• FCRA registrations, Licenses

  • Compounding of offenses under FEMA

  • Conducting FEMA Audit

  • Consultancy and opinion on FEMA matters including current/capital account transactions

  • Adhoc compliances under FEMA Retainerships

  • Filing of Annual Asset & liability statement

  • Issue of Statutory Certificates under FEMA and RBI regulation

  • Making applications to Reserve Bank of India for purchase/sale of shares, Debentures & Securities and directly to and from Residents in India and outside India.

  • Compliance of the procedure including chartered Accountants Certification for repatriation of income/assets from India.

Information Guide

What are the limits prescribed for overseas Investments made by Indian residents?


Resident Individuals are permitted to freely invest in movable assets outside India. Presently Indian residents can make overseas investments for an amount up to US$ 250,000 per Financial Year. Such investment can be made for acquiring shares, bonds, and even placement of foreign exchange deposits. It may be noted that investments are not permitted for speculative transactions such as trading in foreign currencies, horse racing, betting, etc.


Investments can also be made in Joint Ventures / Wholly Owned Companies. Remittance is also permissible for current account transactions such as the education or medical expenses of any family member or friend and for making legitimate gifts to friends or relatives.


What are the limits prescribed for Overseas Direct Investments that can be made by an Indian Entity?

Indian Companies / LLPs / Registered Partnerships are permitted to freely invest in equity & debt outside India up to the limit prescribed under Foreign Exchange Regulations.


What are the norms for repatriation/ remittance of Non-Repatriable incomes and NRO balances as per FEMA, 1999?


Under the Foreign Exchange Management Act, 1999 [FEMA] NRI’s non-repatriable current income like rent, dividend, pension, interest on NRO deposits, etc. credited in the NRO account is now fully repatriable subject to payment/deduction of appropriate tax. Such facilities are also granted to NRIs who do not maintain an NRO account.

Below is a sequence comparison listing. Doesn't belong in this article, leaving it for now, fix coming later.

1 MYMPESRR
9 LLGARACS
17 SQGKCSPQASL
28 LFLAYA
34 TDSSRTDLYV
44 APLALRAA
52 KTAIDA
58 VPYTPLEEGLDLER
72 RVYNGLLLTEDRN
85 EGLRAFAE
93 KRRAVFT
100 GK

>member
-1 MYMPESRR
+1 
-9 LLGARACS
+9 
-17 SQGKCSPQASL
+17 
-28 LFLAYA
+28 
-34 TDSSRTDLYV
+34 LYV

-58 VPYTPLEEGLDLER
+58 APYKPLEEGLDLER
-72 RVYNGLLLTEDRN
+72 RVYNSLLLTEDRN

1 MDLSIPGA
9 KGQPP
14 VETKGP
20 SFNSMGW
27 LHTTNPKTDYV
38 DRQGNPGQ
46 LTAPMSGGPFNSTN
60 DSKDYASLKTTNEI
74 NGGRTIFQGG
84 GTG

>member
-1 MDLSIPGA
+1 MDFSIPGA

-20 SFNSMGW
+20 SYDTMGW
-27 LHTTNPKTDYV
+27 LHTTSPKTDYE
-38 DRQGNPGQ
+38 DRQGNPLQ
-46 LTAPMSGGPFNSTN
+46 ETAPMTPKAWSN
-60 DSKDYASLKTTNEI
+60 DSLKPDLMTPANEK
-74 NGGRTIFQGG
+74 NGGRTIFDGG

A Non-Resident Indian [NRI] as also a Person of Indian Origin [PIO] can also remit up to US$ 1 million per Financial Year out of balance held in the NRO account. Such balance in NRO accounts eligible for repatriation could have been sale proceeds of immovable property; assets acquired by way of Inheritance/legacy; an NRO deposit with a bank or a firm or a company; Provident Fund balance or superannuation benefits; the amount of claim or maturity proceeds of an insurance policy; sale proceeds of shares, securities; Balances held with Partnership or Proprietorship Firms, etc.


The remittance is allowed for any legitimate purpose or for the sheer reason of repatriation outside India.


What are the norms for returning NRIs as per FEMA, 1999?


Even after returning to India for permanent settlement, NRIs continue to enjoy many investment incentives under the Foreign Exchange Management Act,1999, and tax concessions under the Income-tax Act,1961.


FEMA treats returnee NRIs almost at par with NRIs as regards their foreign currency accounts in India and assets held abroad.


Under the Income Tax Act, 1961 also, "Not Ordinarily Resident", returnee NRIs continue to enjoy tax exemptions and tax concessions almost at par with NRIs for 2 to 3 years. They also enjoy the benefits of the Dual Tax Treaty, wherever applicable.


Who Regulates Compliance under FEMA?
The primary regulatory authority for Foreign Exchange in India is the Reserve Bank of India (RBI).
For tax treatment, the Income Tax Act will also apply to NRI Accounts/ Company Accounts.